We've come to rely so heavily on photos for documenting every event that our brains sometimes confuse real memories with photographic ones. Those of us born after the advent of color film may even think of our parents' childhoods as having existed in black-and-white. It's hard to say whether pictures improve or retard our natural memory, but one thing is certain: They've changed the way we live.
Humanities West is zooming in on this subject with "Lens Culture: The Impact of Photography on Modern Life." This full-day lecture and performance program features visually aided presentations by several speakers, including SFMOMA Senior Curator of Photography Sandra Phillips, Getty Museum Curator of Photographs Dr. Weston Naef, and the guy who repaired the Hubble Space Telescope, NASA astronaut Dr. John R. Grunsfeld. Plus, local photographer Tracy Storer demonstrates instant color portraiture by taking snapshots of two audience members with a rare 20-inch-by-24-inch Polaroid camera. Get caught in the frame beginning at 10 a.m. at the Herbst Theatre, 401 Van Ness (at Grove), S.F. Tickets are $20-35; call 392-4400 or visit www.humanitieswest.org.
-- Karen Macklin
Amusement parks mark particularly scenic spots with signs urging tourists to whip out their cameras. Fortunately, Golden Gate Park officials have eschewed such methods, and judging by the hordes of shutterbugs circling the Conservatory of Flowers they hardly need to resort to tacky placards. The Conservatory celebrates the innumerable photos taken on its premises with "Snapshots and Souvenirs: 125 Years of the Conservatory of Flowers," an exhibit culled from the personal collections of Bay Area residents. The show runs through December, so you'll have plenty of time to check it out -- but take our advice and head out for a look-see any weekend in April to also catch "Tropical Traditions," a cool series of demonstrations of international floral crafts, at which visitors can witness noted artists producing Thai fruit carvings, Chinese straw weavings, and Hawaiian leis. "Snapshots" opens at 9 a.m. on April 1; "Tropical Traditions" runs from 1 to 4 p.m. each Friday, Saturday, and Sunday in April at the Conservatory of Flowers, 100 JFK (at Stanyan), S.F. Admission is free-$5; call 666-7001 or visit www.conservatoryofflowers.org.
-- Joyce Slaton
Say It Loud
Tongue-tied no more
Marlon Riggs' powerful late-'80s documentaries Ethnic Notions and Color Adjustment are now considered classic analyses of racial stereotyping and mass media. But the East Bay filmmaker achieved his greatest (albeit unwanted) notoriety with 1988's Tongues Untied, a meditation on black homosexuality that earned the enmity of the right for receiving both NEA funding and a PBS broadcast. The highlight of that firestorm -- which extended all the way to Congress -- was Riggs' eminently reasonable and fiercely eloquent response in the press. His voice was silenced by his death from AIDS in 1994, but its calm, determined viewpoint has never been missed more than it is now. "We need to bring personal struggle into the political, social, and cultural struggle," he said in a 1989 interview. "It's not sufficient to wage war just with the demons within." UC Berkeley's Graduate School of Journalism, where Riggs studied and taught, marks the 10th anniversary of his death with a weekend of films and remembrances by peers and former students, including Jon Else and Oscar nominee Sam Green.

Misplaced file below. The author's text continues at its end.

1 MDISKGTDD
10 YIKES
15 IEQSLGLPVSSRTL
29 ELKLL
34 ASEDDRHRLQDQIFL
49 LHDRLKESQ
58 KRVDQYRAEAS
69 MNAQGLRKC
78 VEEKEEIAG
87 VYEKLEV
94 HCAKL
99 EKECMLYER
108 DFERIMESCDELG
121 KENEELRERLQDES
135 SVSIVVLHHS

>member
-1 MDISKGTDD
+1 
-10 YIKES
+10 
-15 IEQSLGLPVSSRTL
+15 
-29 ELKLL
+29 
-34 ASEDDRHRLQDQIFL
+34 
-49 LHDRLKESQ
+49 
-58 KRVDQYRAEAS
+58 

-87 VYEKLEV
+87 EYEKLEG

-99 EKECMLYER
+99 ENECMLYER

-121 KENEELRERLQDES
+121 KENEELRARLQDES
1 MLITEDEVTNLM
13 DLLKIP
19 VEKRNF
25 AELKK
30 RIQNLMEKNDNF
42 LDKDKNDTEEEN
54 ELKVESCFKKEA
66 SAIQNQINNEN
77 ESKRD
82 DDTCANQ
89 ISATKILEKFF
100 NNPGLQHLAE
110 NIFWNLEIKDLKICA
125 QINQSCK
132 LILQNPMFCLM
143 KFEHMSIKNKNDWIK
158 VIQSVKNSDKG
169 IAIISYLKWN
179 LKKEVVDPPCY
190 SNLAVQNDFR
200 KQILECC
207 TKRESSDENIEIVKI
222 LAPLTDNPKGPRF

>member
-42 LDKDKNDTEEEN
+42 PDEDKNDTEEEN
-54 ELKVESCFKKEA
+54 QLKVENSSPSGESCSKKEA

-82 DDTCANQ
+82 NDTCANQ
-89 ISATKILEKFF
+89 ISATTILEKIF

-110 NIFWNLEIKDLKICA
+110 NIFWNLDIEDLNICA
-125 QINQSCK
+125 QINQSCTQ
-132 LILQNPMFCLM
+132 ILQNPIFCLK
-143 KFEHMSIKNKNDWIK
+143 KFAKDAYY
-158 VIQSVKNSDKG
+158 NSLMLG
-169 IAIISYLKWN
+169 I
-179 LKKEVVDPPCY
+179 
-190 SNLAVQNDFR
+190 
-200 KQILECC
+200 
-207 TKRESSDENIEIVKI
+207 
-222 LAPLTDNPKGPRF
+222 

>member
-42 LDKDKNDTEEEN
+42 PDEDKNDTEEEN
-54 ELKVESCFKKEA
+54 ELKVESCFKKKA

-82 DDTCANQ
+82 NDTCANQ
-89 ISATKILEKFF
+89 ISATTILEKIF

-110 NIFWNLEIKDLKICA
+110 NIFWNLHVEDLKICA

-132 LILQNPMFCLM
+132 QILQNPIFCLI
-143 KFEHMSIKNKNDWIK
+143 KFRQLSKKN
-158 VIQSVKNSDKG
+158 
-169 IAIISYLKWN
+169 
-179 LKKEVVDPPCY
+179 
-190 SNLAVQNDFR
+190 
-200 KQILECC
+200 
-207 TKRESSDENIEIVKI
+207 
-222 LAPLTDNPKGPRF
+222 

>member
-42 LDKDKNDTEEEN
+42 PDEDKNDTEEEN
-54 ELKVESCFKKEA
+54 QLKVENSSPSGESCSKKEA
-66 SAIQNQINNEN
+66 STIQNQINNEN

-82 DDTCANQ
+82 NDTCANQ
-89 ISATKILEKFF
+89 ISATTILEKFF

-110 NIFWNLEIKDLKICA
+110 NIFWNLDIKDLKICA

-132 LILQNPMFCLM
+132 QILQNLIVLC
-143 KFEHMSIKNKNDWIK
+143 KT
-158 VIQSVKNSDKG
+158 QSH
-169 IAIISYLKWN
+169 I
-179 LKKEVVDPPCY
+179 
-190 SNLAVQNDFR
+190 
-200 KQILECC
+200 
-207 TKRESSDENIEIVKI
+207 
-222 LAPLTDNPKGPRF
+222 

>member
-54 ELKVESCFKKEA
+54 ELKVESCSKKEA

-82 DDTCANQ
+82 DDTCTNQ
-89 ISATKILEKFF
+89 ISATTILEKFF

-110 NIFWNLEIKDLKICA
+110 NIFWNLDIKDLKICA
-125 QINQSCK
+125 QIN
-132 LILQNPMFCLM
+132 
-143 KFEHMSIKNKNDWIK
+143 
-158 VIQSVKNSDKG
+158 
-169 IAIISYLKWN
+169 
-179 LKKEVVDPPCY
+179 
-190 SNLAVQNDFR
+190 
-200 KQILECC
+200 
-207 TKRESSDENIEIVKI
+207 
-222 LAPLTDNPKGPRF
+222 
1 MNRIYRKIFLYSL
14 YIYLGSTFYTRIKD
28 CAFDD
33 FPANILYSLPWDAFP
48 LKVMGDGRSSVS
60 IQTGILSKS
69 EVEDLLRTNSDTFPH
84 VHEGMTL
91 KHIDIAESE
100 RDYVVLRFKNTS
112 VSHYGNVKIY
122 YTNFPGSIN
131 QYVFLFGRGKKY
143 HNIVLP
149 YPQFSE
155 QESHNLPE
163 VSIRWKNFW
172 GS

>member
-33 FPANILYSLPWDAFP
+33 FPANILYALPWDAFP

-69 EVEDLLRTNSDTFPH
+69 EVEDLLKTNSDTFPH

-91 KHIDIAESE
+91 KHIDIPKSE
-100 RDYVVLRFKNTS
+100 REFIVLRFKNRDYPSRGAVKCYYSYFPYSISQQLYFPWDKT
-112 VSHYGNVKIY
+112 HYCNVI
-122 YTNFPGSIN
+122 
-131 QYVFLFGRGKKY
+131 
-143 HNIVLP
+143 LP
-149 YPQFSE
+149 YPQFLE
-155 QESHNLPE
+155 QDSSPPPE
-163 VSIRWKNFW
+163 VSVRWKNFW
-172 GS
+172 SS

"Remembering Marlon Riggs" kicks off on Friday, April 2, with an $8 screening of Tongues Untied at 7:30 p.m. at the Pacific Film Archive, 2575 Bancroft (at Bowditch), Berkeley. Several of Riggs' former students salute their mentor with clips of their own work Saturday at 7:30 p.m., and Karen Everett's portrait of Riggs, I Shall Not Be Removed, screens Sunday at 6:30 p.m., followed by a discussion of his legacy. The latter two events are free and take place in North Gate Hall, Room 105, Hearst & Euclid, on the UC Berkeley campus. Call (510) 642-5249 or visit www.journalism.berkeley.edu.
-- Michael Fox
Once upon a time, an unknown artist's odd new work was exhibited alongside van Gogh's and Gauguin's famous pieces. At the time, 1914, Pablo Picasso was nobody, but he outsold the older painters -- and you know the rest. A local auction house presents a modern re-enactment of this stunt at the "Art Slug Fest," featuring several young American artists up against Rembrandt and other masters, starting at 1 p.m. at Studio Z, 314 11th St. (at Folsom), S.F. Admission is $3; call 567-6689 or visit http://studioz.tv/.
-- Hiya Swanhuyser
There was a time when being sent to the doghouse was an act of punishment. But at Petchitecture, being exiled to one of the stellar creations made for our furry friends would be a privilege. Top-notch designers and architects present their hound-habitat dreams at this charity event. Bring your pooch and indulge in eats, drinks, and doggy digs at 7 p.m. at the Gift Center Pavilion, 888 Brannan (at Eighth Street), S.F. Admission is $65; call 677-8688 or visit www.pawssf.org.
-- Sunny Andersen